I’ve said before: If Kingman had played his career for the Red Sox, he might have hit 600 homers.
As it was, he hit 442 home runs and this presented a bit of a challenge. Up until Kingman, every single hitter with 400 home runs was elected to the Hall of Fame. There were 20 such players, from Duke Snider (407 homers) to Henry Aaron (755) and they were all either already in the Hall of Fame or (in the case of Yaz, Bench, Reggie, etc.) about to be elected.
This created a bit of a deductive fallacy dilemma:
(1) All men are mortal.
(2) Socrates is a man.
(3) Therfore Socrates is Mortal.
(1) All 400 home run hitters are in the Hall.
(2) Dave Kingman hit 400 home runs.
(3) Therefore … AAAAAIIIIIEEEEE!!!! Danger!
I can remember quite a lot of mental twisting over this one. What would happen? Kingman were a .236 hitter! He was a terrible and uninterested defender! He sent a rat to a woman reporter! How would the Hall of Fame voters handle this thorny, seemingly impenetrable quandary?
You remember the scene in the first Indiana Jones movie when the guy in black comes out with the big sword and he does all of these fancy maneuvers, and it looks like Indiana Jones is in trouble. Then Indy pulls out a gun and shoots the guy.
Yeah, here’s how the voters handled the Dave Kingman quandary: They didn’t vote for him. At all. Three out of 430 writers voted for Kingman, a whopping 0.7 percent of the vote, and that was that. Easy.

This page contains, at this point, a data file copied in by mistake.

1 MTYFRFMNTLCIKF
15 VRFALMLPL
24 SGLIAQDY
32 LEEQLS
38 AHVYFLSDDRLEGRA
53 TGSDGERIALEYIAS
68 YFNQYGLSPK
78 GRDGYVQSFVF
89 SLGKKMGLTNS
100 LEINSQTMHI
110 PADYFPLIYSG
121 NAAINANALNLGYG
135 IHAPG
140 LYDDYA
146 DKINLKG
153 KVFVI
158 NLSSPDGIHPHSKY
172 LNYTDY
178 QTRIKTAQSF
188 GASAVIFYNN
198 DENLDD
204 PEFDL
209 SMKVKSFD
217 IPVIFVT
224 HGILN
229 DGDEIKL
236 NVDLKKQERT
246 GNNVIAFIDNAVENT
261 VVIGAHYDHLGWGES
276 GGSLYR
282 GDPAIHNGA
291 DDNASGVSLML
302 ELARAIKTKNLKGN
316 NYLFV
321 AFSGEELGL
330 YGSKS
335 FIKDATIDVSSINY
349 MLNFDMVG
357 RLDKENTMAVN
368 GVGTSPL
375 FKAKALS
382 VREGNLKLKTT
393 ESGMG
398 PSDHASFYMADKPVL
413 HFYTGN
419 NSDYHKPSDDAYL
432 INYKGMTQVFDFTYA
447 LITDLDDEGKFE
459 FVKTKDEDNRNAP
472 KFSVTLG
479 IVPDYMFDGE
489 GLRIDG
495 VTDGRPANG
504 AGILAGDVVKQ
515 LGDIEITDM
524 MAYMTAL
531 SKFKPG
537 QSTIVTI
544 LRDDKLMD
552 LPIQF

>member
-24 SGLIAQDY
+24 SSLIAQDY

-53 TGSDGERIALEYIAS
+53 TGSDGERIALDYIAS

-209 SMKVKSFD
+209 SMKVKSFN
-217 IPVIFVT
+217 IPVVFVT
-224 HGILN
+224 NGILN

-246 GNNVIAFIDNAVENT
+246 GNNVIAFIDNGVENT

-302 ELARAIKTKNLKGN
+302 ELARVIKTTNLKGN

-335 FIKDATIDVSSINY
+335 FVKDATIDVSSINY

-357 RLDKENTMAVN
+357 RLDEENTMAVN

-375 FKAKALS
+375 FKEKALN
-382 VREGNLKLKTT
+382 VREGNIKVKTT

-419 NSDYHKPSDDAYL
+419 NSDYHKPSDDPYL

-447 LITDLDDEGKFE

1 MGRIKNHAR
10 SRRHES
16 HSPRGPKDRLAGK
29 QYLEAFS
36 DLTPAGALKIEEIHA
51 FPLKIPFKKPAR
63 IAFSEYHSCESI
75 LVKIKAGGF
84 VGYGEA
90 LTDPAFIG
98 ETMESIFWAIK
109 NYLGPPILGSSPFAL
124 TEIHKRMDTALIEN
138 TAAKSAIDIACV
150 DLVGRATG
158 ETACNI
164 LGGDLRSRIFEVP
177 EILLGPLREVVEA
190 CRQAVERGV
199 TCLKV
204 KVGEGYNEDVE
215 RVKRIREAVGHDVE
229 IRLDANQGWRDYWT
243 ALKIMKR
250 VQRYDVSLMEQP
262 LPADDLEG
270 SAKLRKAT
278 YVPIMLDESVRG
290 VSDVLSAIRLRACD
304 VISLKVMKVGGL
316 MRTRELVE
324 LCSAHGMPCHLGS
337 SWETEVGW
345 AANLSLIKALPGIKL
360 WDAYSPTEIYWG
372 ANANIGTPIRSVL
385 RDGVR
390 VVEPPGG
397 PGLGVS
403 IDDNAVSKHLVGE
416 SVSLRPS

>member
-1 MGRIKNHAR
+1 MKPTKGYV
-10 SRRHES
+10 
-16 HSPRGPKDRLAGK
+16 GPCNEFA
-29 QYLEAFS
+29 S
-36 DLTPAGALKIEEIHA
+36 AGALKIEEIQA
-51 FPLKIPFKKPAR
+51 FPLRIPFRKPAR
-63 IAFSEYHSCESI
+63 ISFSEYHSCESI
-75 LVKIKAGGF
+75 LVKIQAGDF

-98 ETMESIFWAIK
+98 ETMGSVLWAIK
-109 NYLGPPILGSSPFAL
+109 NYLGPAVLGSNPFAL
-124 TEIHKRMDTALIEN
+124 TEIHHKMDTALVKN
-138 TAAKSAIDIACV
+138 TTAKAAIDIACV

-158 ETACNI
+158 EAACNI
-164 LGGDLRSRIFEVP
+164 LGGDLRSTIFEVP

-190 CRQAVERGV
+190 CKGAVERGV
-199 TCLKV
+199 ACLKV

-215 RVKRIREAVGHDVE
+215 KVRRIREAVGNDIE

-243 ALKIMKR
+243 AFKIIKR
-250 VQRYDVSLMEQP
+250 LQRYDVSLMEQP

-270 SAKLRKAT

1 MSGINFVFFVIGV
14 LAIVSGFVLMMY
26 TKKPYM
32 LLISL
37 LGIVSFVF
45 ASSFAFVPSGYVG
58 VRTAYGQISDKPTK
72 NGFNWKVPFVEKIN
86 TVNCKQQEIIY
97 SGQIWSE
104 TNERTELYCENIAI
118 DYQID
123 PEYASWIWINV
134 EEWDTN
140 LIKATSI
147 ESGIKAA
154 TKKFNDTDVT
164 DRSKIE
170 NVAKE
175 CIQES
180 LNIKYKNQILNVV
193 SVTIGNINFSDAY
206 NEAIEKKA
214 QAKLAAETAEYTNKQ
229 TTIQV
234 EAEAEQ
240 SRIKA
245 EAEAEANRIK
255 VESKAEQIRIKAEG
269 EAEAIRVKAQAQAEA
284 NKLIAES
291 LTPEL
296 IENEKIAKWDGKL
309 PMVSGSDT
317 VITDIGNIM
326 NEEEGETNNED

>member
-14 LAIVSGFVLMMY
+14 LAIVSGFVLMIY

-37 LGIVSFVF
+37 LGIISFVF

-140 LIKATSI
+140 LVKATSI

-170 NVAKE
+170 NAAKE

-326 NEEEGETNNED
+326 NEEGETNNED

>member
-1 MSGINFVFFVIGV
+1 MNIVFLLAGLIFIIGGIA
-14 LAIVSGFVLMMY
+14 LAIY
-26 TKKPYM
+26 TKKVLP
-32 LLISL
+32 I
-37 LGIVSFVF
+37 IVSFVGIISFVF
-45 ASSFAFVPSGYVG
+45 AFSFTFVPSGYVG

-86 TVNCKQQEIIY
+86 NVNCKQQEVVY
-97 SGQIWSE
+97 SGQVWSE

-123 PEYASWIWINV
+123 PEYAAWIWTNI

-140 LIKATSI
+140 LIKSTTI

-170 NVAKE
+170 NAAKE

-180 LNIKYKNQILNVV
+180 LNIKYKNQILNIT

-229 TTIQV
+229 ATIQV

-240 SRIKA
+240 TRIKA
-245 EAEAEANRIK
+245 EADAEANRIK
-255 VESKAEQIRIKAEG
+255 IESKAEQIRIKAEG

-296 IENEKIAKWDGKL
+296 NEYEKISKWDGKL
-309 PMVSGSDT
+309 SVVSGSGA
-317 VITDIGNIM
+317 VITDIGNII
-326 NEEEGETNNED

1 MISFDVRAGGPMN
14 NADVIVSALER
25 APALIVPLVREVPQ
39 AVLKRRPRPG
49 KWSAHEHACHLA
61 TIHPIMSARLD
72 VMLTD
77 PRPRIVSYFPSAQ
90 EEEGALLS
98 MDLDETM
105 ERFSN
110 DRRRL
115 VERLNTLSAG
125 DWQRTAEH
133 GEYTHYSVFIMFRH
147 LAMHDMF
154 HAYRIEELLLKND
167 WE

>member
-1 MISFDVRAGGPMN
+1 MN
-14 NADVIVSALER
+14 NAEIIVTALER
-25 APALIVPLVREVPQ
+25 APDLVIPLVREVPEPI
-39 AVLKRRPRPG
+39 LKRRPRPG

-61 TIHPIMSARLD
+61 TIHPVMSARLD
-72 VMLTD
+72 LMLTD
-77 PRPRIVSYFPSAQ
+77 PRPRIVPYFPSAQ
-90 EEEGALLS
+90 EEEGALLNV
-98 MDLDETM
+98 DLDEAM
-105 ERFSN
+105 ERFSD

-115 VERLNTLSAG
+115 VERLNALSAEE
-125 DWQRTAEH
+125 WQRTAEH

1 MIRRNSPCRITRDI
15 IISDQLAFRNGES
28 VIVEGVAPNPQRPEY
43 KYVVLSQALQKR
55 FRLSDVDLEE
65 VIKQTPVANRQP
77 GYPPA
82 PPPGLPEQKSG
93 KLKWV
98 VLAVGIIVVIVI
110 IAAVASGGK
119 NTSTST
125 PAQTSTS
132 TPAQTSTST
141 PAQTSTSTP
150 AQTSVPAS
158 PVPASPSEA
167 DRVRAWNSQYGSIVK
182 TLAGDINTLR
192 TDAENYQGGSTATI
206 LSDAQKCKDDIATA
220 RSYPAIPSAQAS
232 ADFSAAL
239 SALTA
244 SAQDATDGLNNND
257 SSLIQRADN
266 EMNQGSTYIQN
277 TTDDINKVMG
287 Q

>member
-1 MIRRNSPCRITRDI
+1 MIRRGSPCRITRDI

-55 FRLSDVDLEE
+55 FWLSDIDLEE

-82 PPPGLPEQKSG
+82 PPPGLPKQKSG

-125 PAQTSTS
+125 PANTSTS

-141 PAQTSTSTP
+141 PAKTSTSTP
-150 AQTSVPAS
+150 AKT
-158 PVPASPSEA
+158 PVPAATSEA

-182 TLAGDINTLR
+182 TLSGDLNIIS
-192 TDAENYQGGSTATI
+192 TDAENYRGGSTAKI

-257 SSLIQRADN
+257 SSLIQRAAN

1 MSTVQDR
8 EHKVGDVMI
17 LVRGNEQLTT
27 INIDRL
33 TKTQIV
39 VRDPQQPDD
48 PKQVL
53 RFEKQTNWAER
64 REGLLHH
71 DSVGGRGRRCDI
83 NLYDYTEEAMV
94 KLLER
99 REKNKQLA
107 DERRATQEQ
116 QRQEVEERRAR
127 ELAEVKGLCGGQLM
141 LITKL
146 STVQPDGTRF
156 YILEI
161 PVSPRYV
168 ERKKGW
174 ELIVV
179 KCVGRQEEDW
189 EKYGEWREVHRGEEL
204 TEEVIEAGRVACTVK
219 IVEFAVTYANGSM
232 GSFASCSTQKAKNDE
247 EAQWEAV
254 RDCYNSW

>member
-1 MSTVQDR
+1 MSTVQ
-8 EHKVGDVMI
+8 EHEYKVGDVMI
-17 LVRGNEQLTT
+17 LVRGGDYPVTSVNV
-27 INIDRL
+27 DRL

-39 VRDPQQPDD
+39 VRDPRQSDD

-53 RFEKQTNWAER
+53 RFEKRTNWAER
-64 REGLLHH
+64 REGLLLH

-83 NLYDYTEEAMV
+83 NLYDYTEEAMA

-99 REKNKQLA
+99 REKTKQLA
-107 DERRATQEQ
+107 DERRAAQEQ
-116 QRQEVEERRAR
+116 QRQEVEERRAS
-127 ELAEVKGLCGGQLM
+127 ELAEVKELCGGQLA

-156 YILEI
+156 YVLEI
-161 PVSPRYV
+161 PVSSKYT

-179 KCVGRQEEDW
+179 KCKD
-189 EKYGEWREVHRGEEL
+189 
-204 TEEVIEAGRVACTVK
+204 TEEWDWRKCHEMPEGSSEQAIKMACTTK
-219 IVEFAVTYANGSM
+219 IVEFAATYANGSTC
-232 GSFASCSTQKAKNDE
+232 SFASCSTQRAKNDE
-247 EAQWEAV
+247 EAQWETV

Not too long ago, it looked like Johnny Damon would get to 3,000 hits. I remember having a huge argument with someone about Damon’s Hall of Fame chances. There are not many bigger Johnny Damon fans in the world than me, but I felt his Hall of Fame chances even if he got to 3,000 hits were only mildly better than Dunn’s or Kingman’s (mildly better because he was a better player than either of them). Yes, 3,000 hits meant automatic entry to the Hall. But that’s because players who got 3,000 hits were widely viewed as great players. Damon was a very good player. Very few saw him as great.
Adam Dunn is one of the great home run hitters in baseball history. He has hit 38 or more homers in a season eight times, which is as many times as Barry Bonds. Dunn had an utterly insane six-year stretch where he hit 40 homers, 40 homers, 40 homers, 40 homers, 38 homers, 38 homers. There’s nothing quite like that brilliant monotony in the baseball record books.
And, unlike Kingman, he has been a walk machine. Seven times he has walked 100 times in a season – twice he led the league. The guy got on base; his .366 on-base percentage is higher than Roberto Clemente’s even though his batting average is 80 points lower.
Still – and I would not have thought this – their wins above replacement are as follows:
That’s awfully close, despite the 163-point difference in on-base percentage. Why? Because WAR calculates that Dunn is one of the worst fielders in baseball history (maybe THE worst fielder in baseball history) and a pretty terrible baserunner on top of that.
Whether you buy into WAR or not … Adam Dunn isn’t a Hall of Famer. I’ve long felt Dunn was underappreciated because hitting home runs and getting on-base are two extraordinarily difficult and valuable things. But I’ve never thought he was a Hall of Fame baseball player or anything close. That’s just a very, very high bar – even for someone like me who has voted for the maximum of 10 the last few years.
So, yes, it’s fun to count home runs. I hope Dunn hits 500, even though it will inevitably lead to the spate of sad “Oh, 500 home runs used to mean something” stories. But let’s not get silly about this. I’m a huge fan of baseball statistics in all forms, but they should not be considered chains. They don’t MAKE you do anything.